With 16 bots and hundreds of other coveted projects to his name, Beau Gunderson is a prolific developer and valued contributor to the open source community, responsible for adding thousands of unique artworks and text snippets to the Twittersphere. And Twitter really is the ideal gallery for this form of expression; ideal for audiences because it allows them to become immersed in the bot’s stream of consciousness, and ideal for developers as an easily-accessible sandbox in which to store and evaluate new ideas quickly.
Since the earliest days of Secret Cave, we have been obsessed with the art of bots and the motivations of their creators. Here, we take a closer look at three of Gunderson’s inventions which intrigue and inspire in equal measures.
For those who watch films with sound effect captions turned on, @sounds_distant‘s output will be instantly familiar. For this bot, Gunderson scraped data from the OpenSubtitles2018 database — a set of almost four million subtitle files — and filtered it to include only “soft”-sounding lines. This meant including lines that match terms like “muted“, “distant”, and “soundless“, and excluding lines with “explode“, “cannon“, and “gunshot”. You can see the filters in the bot’s filter.js file along with the rest of the source code here.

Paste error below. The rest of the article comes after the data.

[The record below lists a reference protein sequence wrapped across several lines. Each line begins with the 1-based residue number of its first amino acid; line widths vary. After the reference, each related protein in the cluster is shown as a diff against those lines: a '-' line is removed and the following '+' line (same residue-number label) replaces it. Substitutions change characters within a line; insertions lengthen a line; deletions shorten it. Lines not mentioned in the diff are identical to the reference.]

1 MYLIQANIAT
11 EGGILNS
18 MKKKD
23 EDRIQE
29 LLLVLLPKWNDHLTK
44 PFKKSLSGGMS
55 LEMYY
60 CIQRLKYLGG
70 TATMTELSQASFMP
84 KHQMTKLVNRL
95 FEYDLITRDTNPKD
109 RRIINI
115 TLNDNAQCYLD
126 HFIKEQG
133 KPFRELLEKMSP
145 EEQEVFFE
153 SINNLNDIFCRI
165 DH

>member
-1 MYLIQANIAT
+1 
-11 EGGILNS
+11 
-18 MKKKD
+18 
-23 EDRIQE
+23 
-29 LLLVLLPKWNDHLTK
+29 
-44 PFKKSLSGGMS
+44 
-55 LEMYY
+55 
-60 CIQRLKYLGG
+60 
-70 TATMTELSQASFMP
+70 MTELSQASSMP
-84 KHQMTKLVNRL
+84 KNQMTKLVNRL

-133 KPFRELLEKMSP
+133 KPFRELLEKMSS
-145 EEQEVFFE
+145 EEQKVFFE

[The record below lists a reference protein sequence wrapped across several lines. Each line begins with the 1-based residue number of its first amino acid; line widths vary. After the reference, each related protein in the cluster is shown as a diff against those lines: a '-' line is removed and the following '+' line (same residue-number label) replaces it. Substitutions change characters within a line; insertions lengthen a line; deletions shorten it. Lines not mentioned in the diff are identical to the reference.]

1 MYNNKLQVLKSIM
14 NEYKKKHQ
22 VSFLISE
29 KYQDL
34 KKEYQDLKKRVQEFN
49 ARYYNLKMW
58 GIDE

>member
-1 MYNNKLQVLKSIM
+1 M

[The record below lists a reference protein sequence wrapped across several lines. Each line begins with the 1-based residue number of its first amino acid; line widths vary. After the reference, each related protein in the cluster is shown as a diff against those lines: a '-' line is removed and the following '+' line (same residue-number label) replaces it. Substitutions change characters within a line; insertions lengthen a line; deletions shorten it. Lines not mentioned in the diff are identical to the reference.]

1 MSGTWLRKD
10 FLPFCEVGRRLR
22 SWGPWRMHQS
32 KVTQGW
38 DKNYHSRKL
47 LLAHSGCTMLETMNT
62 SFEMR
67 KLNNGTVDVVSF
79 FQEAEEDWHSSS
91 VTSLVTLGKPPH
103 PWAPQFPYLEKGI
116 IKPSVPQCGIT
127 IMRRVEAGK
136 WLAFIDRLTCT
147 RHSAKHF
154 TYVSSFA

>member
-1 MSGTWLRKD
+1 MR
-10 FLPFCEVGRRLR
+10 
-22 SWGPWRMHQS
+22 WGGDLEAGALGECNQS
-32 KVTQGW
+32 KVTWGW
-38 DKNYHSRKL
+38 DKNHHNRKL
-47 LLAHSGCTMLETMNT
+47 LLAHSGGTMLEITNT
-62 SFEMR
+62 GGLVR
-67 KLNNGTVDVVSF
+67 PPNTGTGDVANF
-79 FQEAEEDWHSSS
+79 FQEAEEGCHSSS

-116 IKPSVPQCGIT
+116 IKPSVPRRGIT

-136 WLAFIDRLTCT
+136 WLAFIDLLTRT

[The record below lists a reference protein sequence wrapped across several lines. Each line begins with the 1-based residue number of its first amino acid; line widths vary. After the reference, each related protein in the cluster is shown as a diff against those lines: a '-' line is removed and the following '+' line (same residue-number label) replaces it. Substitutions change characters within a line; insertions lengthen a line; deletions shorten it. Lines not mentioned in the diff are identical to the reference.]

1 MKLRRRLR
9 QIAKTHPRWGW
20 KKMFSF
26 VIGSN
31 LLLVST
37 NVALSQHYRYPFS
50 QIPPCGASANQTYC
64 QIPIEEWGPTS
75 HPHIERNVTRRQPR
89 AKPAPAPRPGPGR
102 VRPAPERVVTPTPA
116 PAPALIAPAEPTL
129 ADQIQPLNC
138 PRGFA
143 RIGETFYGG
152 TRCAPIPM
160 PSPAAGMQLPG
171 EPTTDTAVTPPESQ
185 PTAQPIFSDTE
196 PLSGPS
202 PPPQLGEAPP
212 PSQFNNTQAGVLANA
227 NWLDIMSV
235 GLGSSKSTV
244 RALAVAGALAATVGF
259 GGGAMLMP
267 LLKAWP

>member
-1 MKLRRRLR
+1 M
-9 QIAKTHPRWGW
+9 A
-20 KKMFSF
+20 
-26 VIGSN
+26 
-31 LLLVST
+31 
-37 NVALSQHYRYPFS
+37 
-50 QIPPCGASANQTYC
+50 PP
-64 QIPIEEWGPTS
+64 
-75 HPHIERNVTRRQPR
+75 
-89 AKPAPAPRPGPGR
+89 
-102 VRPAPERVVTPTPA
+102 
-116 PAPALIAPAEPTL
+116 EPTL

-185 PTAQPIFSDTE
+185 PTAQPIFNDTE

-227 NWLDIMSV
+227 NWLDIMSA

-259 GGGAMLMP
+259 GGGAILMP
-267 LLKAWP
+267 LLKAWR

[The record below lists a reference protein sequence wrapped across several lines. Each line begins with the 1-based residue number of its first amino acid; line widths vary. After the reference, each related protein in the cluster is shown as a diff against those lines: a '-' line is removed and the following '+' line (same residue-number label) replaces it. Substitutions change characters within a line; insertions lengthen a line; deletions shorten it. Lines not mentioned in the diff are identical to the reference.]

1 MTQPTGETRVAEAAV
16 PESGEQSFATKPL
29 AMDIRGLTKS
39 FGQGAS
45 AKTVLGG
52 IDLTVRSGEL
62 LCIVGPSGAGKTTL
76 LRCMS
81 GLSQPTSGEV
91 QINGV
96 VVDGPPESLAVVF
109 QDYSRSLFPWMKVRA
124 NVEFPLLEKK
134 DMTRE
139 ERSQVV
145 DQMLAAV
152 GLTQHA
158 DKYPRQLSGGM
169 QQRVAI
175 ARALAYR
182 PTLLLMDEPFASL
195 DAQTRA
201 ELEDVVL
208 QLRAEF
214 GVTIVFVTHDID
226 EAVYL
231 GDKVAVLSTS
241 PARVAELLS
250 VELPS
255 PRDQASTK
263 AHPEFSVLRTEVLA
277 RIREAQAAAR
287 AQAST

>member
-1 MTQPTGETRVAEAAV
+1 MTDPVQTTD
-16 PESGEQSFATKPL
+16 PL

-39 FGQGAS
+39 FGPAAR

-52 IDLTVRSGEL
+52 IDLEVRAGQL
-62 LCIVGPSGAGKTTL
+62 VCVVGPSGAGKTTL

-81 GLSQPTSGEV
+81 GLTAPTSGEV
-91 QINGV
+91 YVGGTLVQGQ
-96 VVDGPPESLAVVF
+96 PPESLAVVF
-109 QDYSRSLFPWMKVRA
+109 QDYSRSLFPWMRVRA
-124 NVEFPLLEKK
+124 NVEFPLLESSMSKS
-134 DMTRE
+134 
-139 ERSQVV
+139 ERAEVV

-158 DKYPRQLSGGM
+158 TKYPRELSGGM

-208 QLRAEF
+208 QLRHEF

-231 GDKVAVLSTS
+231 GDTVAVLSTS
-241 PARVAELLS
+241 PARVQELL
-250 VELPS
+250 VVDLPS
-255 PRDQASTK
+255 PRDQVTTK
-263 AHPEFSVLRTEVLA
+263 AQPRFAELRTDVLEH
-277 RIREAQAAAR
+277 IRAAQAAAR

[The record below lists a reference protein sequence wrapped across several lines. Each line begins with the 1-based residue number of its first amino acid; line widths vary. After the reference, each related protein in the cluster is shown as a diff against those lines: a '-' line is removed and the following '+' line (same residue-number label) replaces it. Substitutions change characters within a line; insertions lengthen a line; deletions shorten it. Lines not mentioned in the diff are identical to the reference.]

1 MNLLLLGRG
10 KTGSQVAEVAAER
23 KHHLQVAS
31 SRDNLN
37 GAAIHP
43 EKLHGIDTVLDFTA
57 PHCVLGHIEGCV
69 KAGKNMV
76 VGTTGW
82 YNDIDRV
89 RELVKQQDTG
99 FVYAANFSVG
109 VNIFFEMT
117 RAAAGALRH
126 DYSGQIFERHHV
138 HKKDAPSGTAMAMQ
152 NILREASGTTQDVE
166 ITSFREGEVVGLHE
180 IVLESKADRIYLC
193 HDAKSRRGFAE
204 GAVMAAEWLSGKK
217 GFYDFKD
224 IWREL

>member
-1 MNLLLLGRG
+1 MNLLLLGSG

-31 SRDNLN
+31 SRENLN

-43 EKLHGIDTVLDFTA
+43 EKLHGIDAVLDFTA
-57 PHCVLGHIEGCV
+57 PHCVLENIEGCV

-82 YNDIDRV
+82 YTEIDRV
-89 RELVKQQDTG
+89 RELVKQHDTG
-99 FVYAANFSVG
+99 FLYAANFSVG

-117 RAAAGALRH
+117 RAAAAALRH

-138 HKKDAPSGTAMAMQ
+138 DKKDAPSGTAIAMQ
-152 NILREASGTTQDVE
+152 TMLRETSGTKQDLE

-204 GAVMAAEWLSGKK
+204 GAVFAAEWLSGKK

indistinct; ashtray clanks
— in the distance (@sounds_distant) June 10, 2018
swords clashing in distance
— in the distance (@sounds_distant) May 30, 2018
telephone ringing in distance
— in the distance (@sounds_distant) May 26, 2018
@threedesert is one of the more striking generative art bots on Twitter. Combining skeletal renderings of commonplace objects with contrasting block colors, its output is often an intriguing visual puzzle. The objects clash to create new shapes and textures as they intersect which gives it a sort of 3D cubist feel.
The bot uses Michael Fogleman’s ln and gg Go libraries to render its images, but exactly where it gets the blueprints for such accurate and complex objects is a mystery to me as a novice Go reader. Check out the source here and see if you can decode it.
— threedesert (@threedesert) 11 June 2018
— threedesert (@threedesert) 9 June 2018
— threedesert (@threedesert) 6 June 2018
L-systems were originally developed to model organic growth (similar to and compatible with Conway’s Game of Life). As you’d expect from a process that takes a random seed, the result is often chaotic. However — like in nature itself — the results are occasionally clear, symmetrical, and geometrically perfect.
— lindenmoji (@lindenmoji) 31 December 2015
— lindenmoji (@lindenmoji) 11 June 2018
— lindenmoji (@lindenmoji) 10 June 2018